There is a thing called reader’s block. It is not the same as writer’s block. In fact, reader’s block is a phenomenon partly explained as a reader’s all-too-understandable response to so many writers not having writer’s block. It is often said that everybody has a novel in them. The current problem is that so many of us bring that novel out of ourselves and get it published. It would help cure reader’s block if lots of people resolved not to.
Another possibility is that books per se are not especially interesting, despite what writers (who have a vested interest in suggesting otherwise) say. This may not be the thing to say seven months into the government-backed National Year of Reading, but how can books be interesting when respondents to surveys give such pathetic answers when asked what they do rather than reading books? According to Teletext’s 2007 study of 4,000 Britons’ reading habits, the top reasons for not reading are: too tired (48%); watch TV instead (46%); play computer games (26%); work late (21%). A lot of respondents say that they do not have time to read books except when they go on holiday and then, because they are so unfamiliar with the literary world, many of them find it not just difficult to know what to read but (there is no nice way to say this) also how to turn the pages. No respondent cited the more plausible reason for not reading, namely the want of application and total spinelessness that is common in the modern age.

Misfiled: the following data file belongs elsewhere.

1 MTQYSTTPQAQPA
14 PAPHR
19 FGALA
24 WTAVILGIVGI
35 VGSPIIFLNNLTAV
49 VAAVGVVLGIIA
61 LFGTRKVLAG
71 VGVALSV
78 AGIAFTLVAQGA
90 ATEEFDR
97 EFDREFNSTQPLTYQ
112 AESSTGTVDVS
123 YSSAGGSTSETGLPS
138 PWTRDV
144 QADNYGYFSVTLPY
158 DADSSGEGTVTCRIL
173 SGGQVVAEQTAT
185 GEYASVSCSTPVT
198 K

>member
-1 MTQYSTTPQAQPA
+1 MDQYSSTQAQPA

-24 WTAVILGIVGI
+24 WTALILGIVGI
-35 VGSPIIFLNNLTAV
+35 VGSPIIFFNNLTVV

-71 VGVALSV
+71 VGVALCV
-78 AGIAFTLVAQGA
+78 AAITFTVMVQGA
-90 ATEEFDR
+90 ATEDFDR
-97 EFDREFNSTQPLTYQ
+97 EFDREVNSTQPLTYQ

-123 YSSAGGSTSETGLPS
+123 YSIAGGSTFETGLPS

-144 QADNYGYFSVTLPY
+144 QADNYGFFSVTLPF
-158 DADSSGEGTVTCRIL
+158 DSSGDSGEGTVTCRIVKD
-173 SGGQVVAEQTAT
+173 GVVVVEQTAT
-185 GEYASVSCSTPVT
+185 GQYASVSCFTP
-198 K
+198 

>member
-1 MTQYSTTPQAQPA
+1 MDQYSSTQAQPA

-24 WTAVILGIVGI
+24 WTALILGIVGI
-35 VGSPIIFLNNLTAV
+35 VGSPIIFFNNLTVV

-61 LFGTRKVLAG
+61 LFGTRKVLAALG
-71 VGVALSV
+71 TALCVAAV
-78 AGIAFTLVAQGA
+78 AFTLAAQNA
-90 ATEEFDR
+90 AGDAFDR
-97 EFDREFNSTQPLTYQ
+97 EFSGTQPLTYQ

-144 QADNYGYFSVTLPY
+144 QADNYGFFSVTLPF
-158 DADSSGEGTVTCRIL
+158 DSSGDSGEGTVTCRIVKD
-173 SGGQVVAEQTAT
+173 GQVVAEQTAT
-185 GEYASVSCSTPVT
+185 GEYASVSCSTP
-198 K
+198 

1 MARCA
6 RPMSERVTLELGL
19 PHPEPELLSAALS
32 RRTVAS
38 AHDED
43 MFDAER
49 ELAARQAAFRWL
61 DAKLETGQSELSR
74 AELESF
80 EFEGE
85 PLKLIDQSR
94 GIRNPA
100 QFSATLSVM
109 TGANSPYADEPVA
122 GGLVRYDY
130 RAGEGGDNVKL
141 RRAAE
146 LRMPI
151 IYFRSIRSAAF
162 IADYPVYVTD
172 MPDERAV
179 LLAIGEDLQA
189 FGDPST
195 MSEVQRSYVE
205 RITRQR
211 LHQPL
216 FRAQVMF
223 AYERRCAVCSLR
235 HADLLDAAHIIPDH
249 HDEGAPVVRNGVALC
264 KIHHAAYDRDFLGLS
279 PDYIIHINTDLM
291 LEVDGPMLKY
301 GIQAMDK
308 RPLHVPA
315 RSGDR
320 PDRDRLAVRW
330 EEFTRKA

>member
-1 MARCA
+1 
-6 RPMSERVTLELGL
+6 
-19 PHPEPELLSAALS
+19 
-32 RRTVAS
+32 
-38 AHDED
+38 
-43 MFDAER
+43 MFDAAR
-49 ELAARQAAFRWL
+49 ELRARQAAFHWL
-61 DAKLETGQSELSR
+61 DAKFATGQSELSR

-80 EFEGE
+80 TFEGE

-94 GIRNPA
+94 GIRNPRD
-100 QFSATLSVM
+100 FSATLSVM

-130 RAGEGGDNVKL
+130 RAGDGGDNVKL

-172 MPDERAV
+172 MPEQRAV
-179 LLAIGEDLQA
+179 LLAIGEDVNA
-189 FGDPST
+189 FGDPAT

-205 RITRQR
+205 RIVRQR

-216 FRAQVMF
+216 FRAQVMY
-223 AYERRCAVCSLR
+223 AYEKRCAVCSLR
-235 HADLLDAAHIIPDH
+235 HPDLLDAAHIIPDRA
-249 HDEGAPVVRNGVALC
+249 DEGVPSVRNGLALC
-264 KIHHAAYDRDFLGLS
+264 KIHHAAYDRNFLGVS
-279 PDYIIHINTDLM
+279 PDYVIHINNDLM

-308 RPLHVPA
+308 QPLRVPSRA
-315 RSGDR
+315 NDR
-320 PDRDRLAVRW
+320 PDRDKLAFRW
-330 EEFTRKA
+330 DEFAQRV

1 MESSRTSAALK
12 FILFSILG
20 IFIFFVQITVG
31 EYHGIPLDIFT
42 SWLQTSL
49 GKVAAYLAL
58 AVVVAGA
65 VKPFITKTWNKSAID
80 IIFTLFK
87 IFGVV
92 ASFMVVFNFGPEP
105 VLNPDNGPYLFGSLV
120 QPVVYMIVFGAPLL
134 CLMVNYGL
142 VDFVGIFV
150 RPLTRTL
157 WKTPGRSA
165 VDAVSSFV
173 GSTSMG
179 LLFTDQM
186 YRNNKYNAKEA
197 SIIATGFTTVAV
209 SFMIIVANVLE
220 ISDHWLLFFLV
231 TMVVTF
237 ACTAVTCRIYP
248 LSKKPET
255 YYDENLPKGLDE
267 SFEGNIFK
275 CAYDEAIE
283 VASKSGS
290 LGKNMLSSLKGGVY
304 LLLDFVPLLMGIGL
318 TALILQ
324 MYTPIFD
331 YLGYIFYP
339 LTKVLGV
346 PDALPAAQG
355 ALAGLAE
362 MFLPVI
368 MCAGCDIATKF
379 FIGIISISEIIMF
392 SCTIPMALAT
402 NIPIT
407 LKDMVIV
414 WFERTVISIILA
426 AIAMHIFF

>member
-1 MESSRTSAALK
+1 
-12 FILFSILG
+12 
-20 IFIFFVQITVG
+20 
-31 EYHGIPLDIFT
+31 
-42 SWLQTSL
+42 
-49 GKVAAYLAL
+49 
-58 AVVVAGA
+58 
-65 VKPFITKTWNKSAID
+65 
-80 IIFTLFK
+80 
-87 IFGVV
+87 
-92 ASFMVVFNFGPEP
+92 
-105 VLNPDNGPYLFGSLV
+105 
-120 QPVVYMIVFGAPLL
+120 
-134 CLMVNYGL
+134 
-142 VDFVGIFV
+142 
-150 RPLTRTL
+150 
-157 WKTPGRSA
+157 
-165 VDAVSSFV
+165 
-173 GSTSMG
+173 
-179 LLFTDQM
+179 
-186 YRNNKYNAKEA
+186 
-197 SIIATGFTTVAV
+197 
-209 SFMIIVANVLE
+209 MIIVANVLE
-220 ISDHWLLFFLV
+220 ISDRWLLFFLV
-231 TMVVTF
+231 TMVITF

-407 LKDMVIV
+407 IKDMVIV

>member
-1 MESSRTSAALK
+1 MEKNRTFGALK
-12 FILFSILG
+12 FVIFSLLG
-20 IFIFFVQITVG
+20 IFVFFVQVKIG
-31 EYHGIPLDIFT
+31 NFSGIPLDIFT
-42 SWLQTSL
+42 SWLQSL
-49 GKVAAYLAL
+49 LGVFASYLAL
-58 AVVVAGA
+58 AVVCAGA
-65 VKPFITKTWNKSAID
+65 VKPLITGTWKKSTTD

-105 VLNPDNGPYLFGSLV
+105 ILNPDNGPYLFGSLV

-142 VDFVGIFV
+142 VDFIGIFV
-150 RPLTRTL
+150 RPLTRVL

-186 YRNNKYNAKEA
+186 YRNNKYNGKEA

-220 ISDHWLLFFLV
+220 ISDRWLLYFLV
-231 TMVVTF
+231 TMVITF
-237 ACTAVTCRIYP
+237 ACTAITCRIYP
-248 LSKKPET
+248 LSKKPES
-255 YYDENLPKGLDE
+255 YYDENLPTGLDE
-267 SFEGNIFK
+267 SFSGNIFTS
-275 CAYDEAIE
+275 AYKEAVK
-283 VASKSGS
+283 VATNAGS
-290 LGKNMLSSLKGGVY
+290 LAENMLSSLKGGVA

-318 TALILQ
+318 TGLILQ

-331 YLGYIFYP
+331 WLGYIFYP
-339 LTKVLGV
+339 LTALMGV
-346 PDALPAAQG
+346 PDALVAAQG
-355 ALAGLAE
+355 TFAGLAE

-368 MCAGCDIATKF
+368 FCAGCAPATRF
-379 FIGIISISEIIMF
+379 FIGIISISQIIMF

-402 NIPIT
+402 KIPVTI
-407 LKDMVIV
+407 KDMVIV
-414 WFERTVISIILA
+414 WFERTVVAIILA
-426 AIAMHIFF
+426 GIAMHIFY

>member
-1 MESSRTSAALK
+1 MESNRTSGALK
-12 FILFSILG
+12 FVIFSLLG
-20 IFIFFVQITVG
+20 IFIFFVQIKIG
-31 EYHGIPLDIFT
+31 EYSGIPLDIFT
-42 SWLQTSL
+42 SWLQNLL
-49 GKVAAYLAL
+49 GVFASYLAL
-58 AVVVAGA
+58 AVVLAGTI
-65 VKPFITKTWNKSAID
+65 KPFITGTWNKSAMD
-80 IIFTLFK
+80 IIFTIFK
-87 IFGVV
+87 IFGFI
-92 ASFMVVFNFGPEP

Have you experienced reader’s block?
It’s just a different world. I read all the time; I can’t stop reading. It might apply to my assistant, but she is on holiday, so she is probably reading like mad.
Could you recommend a book to get people reading again? Oh God, I don’t read novels! Why do people think that reading a book means reading a fucking novel? You finish reading the book and you think “Well, that’s over. There’s four hours down the drain.” At least in non-fiction you might pick up some information you can trust. My whole world is built out of books, but they aren’t Booker prize-winners, which I frankly always think are overrated. Like lots of people who end up reading stuff they don’t want to read, what I pick up is mainly dictated by what’s in the airport bookshop, which is a very depressing cross-section. I think some people are reading a whole lot more that they need to be. I think all these children banging themselves on the head with Harry Potter would be better off doing almost anything else. Why are we so sanctimonious and moralistic about reading?
Postato da: IM